Last night I posted some thoughts that have been rattling around in my brain about the role of Twitter, Facebook, and other social media/networking sites in the current protests and revolutions in North Africa, the Middle East, and the Persian Gulf. Frustrations that I have had about the US media constantly asking if this is a “Twitter Revolution” coupled with Wael Ghonim’s developing brand “Revolution 2.0” led me to discuss the need for clarifying the difference between a social media revolution and a revolution assisted by social media.
In my haste to post and my desire to get much-circulated thoughts out of my head, my post over stated some facts. I was correct in noting that Facebook and several blogging sites have been blocked in Syria since 2007. However, as of yesterday most of those sites had been opened up in Syria, though it seems they have been opened in a limited capacity. The UAE has also blocked social networking sites since 2007, though it appears many Emirati have found ways around these blocks, or the blocks aren’t still in effect. Though Egypt ran a tight police state under Mubarak which included internet controls, Facebook accounted for about 42% of all internet traffic in the week leading up to the start of the January 25 movement. By just looking at the amount of Facebook and Twitter traffic in Egypt, Tunisia, Algeria, Bahrain, and Jordan it is easy to posit that such sites have played a significant role in the current situations. This is especially the case given the exceedingly high youth population in these countries (30-60%) and their propensity for social media use. But what has been most notable about these movements is that they aren’t limited to one age group, one social group, one religion. Egyptians toppled Mubarak, not young Muslims. Men, women, children; Muslims and Christians; young and old; employed and unemployed. All of Egypt spoke up. All of Egypt took to the streets.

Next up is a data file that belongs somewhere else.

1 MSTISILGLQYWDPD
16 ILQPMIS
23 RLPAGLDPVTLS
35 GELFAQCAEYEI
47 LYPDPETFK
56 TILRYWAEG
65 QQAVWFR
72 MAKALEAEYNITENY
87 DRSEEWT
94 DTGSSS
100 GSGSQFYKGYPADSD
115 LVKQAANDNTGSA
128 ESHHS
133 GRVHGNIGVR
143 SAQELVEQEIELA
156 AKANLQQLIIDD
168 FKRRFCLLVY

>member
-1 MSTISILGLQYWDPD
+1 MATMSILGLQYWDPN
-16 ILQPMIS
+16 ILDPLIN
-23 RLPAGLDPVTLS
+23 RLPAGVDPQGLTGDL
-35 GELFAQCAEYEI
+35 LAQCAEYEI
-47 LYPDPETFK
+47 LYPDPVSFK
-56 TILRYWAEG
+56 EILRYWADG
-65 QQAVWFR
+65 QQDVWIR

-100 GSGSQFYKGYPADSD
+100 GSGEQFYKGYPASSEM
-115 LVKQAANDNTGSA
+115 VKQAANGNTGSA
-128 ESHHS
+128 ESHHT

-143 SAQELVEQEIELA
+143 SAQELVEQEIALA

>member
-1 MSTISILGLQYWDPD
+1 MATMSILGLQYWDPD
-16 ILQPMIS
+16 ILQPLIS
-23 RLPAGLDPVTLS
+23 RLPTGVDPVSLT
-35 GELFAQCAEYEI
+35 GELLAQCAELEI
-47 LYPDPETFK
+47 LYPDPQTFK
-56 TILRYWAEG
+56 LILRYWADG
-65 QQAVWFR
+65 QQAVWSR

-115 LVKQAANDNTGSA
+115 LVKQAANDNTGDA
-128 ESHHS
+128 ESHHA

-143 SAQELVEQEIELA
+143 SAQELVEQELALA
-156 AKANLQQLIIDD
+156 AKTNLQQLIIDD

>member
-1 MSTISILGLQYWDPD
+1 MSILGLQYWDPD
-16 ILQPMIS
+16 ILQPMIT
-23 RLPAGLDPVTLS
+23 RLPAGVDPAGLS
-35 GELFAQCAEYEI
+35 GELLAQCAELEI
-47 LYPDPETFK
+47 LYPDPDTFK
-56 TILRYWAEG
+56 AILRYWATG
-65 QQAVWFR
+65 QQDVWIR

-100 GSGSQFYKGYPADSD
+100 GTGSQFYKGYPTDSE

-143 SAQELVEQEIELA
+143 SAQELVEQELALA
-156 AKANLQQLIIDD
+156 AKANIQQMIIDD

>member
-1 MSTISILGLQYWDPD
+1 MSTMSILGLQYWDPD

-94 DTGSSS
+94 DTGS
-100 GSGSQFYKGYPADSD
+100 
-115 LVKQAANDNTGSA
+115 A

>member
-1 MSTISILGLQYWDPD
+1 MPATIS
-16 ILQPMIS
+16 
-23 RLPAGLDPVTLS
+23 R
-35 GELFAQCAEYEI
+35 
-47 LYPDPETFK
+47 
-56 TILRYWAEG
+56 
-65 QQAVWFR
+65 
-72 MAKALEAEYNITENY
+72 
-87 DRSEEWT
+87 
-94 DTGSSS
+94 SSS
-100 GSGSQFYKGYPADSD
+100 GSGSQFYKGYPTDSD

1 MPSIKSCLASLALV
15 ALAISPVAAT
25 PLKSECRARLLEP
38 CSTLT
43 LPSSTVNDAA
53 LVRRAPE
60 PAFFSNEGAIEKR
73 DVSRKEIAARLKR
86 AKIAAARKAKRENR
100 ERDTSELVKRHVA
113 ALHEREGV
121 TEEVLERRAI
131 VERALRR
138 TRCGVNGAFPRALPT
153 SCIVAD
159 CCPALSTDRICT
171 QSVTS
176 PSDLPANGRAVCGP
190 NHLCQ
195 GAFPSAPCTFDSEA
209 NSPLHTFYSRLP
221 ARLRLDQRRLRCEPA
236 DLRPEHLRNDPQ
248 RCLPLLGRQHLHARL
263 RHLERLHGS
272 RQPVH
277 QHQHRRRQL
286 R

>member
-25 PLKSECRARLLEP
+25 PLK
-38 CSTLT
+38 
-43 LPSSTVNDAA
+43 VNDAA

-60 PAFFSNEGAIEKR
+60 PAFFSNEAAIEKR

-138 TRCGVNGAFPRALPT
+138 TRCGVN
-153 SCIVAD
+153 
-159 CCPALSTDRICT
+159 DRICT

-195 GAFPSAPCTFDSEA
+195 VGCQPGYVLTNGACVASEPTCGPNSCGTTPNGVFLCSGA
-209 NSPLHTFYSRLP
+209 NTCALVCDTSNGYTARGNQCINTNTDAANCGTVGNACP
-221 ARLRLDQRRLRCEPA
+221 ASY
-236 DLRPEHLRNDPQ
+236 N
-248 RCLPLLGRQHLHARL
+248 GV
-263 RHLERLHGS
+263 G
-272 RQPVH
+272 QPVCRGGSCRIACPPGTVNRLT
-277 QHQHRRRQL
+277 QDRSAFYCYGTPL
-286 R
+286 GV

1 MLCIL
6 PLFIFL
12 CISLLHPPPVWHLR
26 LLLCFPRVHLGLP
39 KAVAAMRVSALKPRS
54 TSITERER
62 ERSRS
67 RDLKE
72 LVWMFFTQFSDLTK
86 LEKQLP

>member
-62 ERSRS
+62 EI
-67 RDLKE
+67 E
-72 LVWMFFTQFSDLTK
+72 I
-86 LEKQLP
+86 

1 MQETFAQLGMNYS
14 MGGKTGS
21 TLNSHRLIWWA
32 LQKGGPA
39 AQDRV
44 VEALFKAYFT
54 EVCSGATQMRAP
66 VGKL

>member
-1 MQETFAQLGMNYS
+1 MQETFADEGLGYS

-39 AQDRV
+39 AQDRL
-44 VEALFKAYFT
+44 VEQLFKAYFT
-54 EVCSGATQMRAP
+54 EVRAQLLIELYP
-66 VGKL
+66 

Social media, social networking, whatever you want to call it, is great for many things. It has provided means of communication for a lot of the world. It’s role in the current uprisings in the Middle East is as a tool of communication, certainly, but more for those outside the situation than in. No one is in the streets protesting their grievances because of Twitter or Facebook. Social media gets the word out. It’s a way to advertise the resistance, but the resistance exists apart from the medium. Period.